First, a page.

Securing Hadoop: Security Recommendations for NoSQL platforms [New Series]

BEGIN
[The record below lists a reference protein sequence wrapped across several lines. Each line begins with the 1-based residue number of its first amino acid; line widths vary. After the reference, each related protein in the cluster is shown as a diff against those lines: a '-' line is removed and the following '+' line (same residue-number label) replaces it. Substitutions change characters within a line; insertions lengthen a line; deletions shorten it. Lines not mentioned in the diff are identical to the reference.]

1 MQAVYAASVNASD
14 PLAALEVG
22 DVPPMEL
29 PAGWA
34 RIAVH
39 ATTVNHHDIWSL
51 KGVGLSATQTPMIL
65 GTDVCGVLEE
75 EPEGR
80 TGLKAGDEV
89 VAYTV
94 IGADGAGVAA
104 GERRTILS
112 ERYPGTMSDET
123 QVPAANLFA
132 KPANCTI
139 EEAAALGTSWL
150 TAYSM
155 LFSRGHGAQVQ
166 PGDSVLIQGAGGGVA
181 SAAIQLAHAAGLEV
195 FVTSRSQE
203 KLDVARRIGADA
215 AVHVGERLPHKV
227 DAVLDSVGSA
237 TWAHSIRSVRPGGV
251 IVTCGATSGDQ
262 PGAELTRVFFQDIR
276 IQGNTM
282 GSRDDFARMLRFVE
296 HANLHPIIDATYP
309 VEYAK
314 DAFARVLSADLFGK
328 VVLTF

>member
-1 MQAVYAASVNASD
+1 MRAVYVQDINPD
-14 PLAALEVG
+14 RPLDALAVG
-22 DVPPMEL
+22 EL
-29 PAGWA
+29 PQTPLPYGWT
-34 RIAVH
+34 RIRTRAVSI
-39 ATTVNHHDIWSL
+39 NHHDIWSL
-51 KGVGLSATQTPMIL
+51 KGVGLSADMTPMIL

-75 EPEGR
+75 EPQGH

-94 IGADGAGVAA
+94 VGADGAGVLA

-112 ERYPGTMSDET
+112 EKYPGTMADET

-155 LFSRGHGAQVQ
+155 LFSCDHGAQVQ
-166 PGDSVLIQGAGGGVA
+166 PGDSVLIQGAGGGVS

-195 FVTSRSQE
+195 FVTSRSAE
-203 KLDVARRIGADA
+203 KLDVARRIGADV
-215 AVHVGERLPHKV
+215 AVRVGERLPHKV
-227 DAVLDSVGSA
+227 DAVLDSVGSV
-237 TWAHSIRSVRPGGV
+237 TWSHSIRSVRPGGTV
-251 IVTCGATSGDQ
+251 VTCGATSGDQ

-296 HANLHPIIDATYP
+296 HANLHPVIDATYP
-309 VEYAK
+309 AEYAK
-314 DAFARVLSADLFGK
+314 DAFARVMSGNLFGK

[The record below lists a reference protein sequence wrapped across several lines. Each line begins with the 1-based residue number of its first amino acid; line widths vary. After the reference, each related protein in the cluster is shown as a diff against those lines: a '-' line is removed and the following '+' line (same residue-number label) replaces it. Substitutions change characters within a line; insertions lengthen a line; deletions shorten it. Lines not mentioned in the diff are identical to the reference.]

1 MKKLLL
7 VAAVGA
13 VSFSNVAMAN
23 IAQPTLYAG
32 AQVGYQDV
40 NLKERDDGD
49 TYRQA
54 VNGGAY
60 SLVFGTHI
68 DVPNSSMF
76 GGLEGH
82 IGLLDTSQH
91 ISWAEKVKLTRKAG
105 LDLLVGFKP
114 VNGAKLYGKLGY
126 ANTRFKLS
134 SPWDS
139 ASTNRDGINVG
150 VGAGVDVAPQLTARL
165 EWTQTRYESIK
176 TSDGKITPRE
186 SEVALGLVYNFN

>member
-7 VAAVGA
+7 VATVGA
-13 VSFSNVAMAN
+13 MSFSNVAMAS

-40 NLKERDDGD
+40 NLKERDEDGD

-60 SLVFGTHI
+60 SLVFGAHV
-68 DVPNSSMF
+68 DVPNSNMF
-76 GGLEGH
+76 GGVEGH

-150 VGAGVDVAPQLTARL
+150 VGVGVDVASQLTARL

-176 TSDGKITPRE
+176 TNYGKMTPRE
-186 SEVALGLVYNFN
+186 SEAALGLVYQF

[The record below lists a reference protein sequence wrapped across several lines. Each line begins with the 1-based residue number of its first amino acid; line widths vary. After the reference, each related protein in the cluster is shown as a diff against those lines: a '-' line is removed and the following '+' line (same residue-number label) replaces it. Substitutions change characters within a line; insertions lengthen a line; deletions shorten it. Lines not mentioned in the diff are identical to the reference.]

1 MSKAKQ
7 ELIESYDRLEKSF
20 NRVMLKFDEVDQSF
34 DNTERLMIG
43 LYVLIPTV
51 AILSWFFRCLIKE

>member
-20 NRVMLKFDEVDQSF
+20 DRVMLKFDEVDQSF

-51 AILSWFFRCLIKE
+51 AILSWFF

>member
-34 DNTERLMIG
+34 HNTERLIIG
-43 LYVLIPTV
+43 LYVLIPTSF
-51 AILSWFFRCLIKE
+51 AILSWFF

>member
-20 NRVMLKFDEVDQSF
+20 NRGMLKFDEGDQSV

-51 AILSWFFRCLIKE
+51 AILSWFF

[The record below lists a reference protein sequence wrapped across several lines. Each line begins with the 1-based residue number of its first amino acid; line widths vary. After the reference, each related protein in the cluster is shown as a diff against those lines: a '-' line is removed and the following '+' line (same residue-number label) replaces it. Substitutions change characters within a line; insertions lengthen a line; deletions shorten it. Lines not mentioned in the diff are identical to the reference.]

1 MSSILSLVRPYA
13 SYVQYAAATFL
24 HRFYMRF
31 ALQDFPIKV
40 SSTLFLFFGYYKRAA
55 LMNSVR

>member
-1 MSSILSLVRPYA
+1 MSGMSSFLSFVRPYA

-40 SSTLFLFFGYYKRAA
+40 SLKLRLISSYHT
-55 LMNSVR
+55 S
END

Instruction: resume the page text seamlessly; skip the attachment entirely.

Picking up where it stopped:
It’s been three and a half years since we published our research paper on Securing Big Data. That research paper has been one of the more popular papers we’ve ever written. And it’s no wonder as NoSQL adoption was faster than we expected; we see hundreds of new projects popping up, leveraging the scale, analytics and low cost of these platforms. It’s not hyperbole to claim it has revolutionized the database market over the last 5 years, and community support behind these platforms – and especially Hadoop – is staggering. At the time we wrote the last paper security, Hadoop – much less the other platforms – was something of a barren wasteland. They did not include basic controls for data protection, most third party tools could not scale along with NoSQL and thus were of little use to developers, and leaders of NoSQL firms directed resources to improving performance and scalability, not security. Heck, in 2012 the version of Hadoop I evaluated did not even require and administrative password! But when it comes to NoSQL security, and Hadoop specifically, things have changed dramatically. As we advise clients on how to implement security controls, there are many new options to consider. And while there remains some gaps in monitoring and assessment capabilities, Hadoop has (mostly) reached security parity with the relational platforms of old. We can’t call it a barren wasteland any longer, so to accurately advise people on approaches and tools to leverage, we can no longer refer them back to that original paper. So we are kicking off a new research series to refresh this paper. Most of the content will be new. And this time we will do this a little bit differently that the last time. First, we are going to provide less background on what makes NoSQL different than relational databases, as most people in IT are now comfortable with the architectural and functional distinctions between the two. Second, most of our recommendations will still apply to NoSQL platforms in general, but this research will be more focused on Hadoop as we get a majority of questions on Hadoop security despite dozens of alternatives. Finally, as there are lots more aspects to talk about, we’ll weave preventative and detective controls into a more operational (i.e.: day to day management) model for both data and database infrastructure. Here is how we are laying out the series: Hadoop Architecture and Assembly — The goal with this post is to succinctly outline what Hadoop and similar styles of NoSQL clusters look like, how they are assembled and how they are used. In this light we get a better idea of the security challenges and what sort of protections need to be leveraged. As developers and data scientists stretch systems from a performance and scalability standpoint, and custom assemblage of open source and commercial products, there really is no such thing as a standard Hadoop deployment. So with these considerations in mind we will map out threats to the cluster. Use Cases & Security Architectures — This post will discuss the strategic considerations for deploying security for big data. Depending upon which model you choose, you change where certain types of threats are addressed, and consequentially what tools you will rely upon to provide security. Or stated another way, the security model you choose will dictate what security technologies you need to prevent and detect threats. There are several approaches that organizations take to secure Hadoop and other NoSQL clusters. These range from securing the network around the cluster, Identity Management, to maintaining security controls on each node within the cluster, or even taking a data centric approach to security. We’ll go over the major trends we see today, and discuss the advantages and pitfalls of each approach. Building Security Into the Cluster — Here is where we discuss how all of the pieces fit together. There are many security controls available, and each address a specific threat vector an attacker may employ. We’ll focus on security controls you want to build into your cluster from the start: identity, authorization, transport layer security, application security and data encryption. This will focus on the base security controls that allow you to define how the cluster should be used from a security standpoint. Operational Security — Here we will focus on the day to day security controls for monitoring ongoing security and discovering user behavior and ongoing security operations. Aspects like configuration management, patching, logging, monitoring, and node validation. We’ll even discuss integrating a DevOps approach to cluster administration to improve speed and consistency. Commercial Hadoop and NoSQL variants — Hadoop is the dominant flavor of ‘big data’ in use today. In this section we will discuss what the commercial Hadoop platform vendors are doing to promote security for their customers with a blend of open source, home grown and 3rd party security product support. There is no reason to roll you’re own security out of necessity as commercial variants often add on their own products or provide bundles for you. Each offers unique capabilities and each has a vision of what their customers should focus on, so we will cover some of the current offerings. We will also offer some advice on the application of security to non-Hadoop platforms. While Hadoop is the most commonly used platform, there are specialized flavors of NoSQL that are eminently appropriate for certain business challenges and are in wide use. Some even use HDFS or other Hadoop components that allow the use of the same security controls across different clusters. We will close out this section discussing where the security controls we have already discussed can be deployed in non-Hadoop environments where appropriate. As with our original paper, this is not intended to be an exhaustive look at all potential security options, but to get the IT and development teams who run these clusters basic security controls in place. Up next, Hadoop Architecture and Assembly. Share: